Monday, October 18, 2004

The Trouble with Continental Philosophy #5: Paul Tillich

Today’s example is not a philosopher, strictly speaking, but a theologian who was influenced by a philosopher, Heidegger, and who has had a great deal of influence on philosophers. Paul Tillich (1886-1965) writes:

Atheism can only mean the attempt to remove any ultimate concern – to remain unconcerned about the meaning of one’s existence. Indifference toward the ultimate question is the only imaginable form of atheism. Whether it is possible is a problem which must remain unsolved at this point. In any case, he who denies God as a matter of ultimate concern affirms God, because he affirms ultimacy in his concern. (Dynamics of Faith; quoted from White, Eternal Quest, p. 94)

This passage consists of two main assertions, the first in the first two sentences, the second in the last.

The first assertion is plainly, indeed breath-takingly, false. Tillich is saying that an atheist is one who is indifferent to the meaning of his existence, and that this is the only form atheism can take. This is refuted by the simple fact that there are atheists such as my old friend Quentin Smith who are centrally concerned about the meaning of their existence. An atheist is either one who denies the existence of God, or else does not affirm the existence of God. (These are different.) Either way, being an atheist is consistent with being an affirmer of existential meaning. It is just that the source of one’s meaning would have to come from some source other than one’s belief in God.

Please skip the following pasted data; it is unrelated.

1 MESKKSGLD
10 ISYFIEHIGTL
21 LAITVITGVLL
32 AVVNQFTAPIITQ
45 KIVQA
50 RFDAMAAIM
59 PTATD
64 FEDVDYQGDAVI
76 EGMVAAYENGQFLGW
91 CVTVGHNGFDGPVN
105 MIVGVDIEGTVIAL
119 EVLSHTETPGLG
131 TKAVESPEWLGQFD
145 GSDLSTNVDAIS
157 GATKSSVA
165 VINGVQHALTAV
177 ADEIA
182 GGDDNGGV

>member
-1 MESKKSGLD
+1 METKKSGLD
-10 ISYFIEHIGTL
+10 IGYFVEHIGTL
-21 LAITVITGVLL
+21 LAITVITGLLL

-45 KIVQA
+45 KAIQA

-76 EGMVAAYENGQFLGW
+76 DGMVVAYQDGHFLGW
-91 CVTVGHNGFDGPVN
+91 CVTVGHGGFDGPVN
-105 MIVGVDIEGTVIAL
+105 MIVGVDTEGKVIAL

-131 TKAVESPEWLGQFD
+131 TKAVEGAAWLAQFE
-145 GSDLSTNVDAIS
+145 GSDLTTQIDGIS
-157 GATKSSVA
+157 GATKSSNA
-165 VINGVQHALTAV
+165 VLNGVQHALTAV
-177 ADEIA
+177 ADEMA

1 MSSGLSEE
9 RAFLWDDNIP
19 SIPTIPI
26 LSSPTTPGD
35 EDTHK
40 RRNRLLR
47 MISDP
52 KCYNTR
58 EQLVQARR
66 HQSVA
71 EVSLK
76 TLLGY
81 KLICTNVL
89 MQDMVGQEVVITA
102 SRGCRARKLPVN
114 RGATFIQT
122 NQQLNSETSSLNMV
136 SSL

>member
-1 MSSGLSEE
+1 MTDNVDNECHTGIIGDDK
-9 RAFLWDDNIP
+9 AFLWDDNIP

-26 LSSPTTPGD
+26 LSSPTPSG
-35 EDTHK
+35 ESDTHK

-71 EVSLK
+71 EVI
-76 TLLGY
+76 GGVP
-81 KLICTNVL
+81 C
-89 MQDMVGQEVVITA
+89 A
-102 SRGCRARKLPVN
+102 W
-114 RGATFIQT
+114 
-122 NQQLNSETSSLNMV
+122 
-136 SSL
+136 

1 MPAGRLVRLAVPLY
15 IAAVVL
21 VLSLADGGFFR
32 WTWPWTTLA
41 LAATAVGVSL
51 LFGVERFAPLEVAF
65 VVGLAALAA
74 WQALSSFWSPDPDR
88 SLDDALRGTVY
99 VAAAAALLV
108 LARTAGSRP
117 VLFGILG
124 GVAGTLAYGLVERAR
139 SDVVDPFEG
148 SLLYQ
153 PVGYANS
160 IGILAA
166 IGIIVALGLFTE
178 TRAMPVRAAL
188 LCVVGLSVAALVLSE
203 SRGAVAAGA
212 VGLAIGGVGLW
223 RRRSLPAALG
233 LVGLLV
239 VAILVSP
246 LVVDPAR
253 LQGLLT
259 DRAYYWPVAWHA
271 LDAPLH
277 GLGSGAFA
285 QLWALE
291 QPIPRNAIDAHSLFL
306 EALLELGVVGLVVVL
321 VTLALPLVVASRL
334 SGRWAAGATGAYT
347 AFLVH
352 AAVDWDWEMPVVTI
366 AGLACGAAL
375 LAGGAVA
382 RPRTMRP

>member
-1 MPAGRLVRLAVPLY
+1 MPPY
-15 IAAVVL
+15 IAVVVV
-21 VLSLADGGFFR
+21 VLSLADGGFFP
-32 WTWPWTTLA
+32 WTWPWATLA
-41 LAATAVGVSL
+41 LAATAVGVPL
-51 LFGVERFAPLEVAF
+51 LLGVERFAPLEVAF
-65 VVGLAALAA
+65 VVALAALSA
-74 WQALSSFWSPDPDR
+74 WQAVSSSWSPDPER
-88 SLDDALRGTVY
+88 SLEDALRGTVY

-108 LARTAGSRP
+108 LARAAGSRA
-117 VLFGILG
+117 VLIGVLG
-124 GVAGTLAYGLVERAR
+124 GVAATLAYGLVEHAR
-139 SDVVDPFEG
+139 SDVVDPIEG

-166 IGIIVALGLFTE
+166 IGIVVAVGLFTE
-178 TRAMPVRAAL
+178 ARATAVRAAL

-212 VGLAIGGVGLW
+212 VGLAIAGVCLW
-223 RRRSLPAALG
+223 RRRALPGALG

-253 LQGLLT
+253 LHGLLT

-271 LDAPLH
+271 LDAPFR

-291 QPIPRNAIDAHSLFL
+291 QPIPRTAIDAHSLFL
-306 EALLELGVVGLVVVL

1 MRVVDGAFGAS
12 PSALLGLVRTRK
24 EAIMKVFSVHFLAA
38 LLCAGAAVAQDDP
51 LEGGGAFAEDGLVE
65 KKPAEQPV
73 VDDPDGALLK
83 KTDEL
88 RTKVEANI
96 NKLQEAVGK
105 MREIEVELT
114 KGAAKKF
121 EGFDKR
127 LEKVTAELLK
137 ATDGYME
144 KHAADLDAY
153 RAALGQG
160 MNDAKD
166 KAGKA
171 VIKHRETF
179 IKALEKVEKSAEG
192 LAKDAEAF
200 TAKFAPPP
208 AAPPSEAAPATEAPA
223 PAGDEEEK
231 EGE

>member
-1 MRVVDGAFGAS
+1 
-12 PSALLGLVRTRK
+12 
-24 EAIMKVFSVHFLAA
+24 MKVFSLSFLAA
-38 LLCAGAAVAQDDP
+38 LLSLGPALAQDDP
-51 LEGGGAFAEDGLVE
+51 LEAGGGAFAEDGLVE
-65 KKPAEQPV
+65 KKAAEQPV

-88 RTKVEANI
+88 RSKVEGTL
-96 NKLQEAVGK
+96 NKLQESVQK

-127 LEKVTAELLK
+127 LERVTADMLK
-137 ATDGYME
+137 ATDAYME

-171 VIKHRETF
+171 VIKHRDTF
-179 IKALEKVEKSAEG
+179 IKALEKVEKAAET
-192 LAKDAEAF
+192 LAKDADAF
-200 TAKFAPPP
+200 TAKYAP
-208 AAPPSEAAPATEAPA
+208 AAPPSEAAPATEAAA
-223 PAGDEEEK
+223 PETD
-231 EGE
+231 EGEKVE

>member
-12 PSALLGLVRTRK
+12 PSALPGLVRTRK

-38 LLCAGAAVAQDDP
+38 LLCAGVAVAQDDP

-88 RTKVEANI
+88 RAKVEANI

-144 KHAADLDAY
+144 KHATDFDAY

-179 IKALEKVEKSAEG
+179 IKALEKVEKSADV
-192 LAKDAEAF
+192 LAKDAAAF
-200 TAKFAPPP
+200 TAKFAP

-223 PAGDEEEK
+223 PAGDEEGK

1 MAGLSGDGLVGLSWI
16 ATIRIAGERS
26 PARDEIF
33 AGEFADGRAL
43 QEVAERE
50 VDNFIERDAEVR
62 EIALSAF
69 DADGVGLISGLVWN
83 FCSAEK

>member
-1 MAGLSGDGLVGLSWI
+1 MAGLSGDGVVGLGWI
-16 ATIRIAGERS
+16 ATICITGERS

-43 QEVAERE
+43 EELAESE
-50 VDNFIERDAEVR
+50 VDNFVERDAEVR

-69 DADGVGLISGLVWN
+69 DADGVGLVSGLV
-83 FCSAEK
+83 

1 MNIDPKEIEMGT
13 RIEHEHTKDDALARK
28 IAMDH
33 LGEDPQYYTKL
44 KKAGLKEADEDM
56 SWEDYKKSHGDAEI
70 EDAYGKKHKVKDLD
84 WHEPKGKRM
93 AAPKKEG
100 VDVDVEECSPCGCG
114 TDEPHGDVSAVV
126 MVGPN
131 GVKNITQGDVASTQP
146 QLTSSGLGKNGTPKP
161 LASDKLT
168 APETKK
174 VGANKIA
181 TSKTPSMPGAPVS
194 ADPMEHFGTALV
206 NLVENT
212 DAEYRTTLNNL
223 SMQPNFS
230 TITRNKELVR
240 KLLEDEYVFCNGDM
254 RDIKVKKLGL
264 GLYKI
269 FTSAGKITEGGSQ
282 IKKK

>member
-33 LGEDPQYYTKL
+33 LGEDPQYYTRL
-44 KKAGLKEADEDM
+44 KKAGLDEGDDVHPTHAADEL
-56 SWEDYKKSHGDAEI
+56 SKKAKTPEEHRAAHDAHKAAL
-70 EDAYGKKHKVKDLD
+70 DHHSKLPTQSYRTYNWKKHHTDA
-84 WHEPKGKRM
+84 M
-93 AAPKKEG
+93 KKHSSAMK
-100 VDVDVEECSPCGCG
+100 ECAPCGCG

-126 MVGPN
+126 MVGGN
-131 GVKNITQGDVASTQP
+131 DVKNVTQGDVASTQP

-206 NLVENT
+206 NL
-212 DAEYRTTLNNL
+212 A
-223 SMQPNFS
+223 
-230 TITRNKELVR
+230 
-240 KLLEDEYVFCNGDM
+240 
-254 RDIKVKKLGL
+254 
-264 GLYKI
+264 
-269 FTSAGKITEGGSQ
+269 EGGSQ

One who affirms God (in his heart and not merely verbally), will seek the meaning of his existence in his relation to God, whether by prayer, meditation, worship, attempts to discern the will of God for one, attempts to prepare for ultimate union with God, and the like. But one who denies God, or refuses to affirm God, has the option of seeking the meaning of his existence elsewhere, in helping to bring about the Revolution, or whatever it might be. A third possibility is to be both an atheist and an existential meaning-denier. A theistic existential meaning-denier is a fourth combinatorial possibility but arguably not an existential one.

Tillich’s second main assertion involves an arbitrary redefinition of ‘God’ as object of one’s ultimate concern. The assertion can be unpacked as the following argument:

1. God =df one’s ultimate concern.
2. To deny God is to deny that God is one’s ultimate concern.
3. To deny that God is one’s ultimate concern is to affirm one’s ultimate concern.
4. To deny God is to affirm one’s ultimate concern.
5. To deny God is to affirm God.

The problem with this argument is the initial assumption, (1). God cannot possibly be identified with whatever is one’s ultimate concern, since this is different for different people. God is not a role occupiable by different things for different people, but an individual. Once this is clearly seen, it will also be clearly seen why atheism cannot be defined as the attempt to remove any ultimate concern. Atheism is not the denial of ultimate concern but the denial that a certain being is a possible object of one’s ultimate concern. The fact that ultimate concern cannot be removed since everyone has one does nothing to show that God’s existence cannot be denied.

In brief, Tillich is confusing a role with one of its possible occupants. In linguistic terms, he is confusing a definite description, ‘the x such that x is one’s ultimate concern’ with a proper name.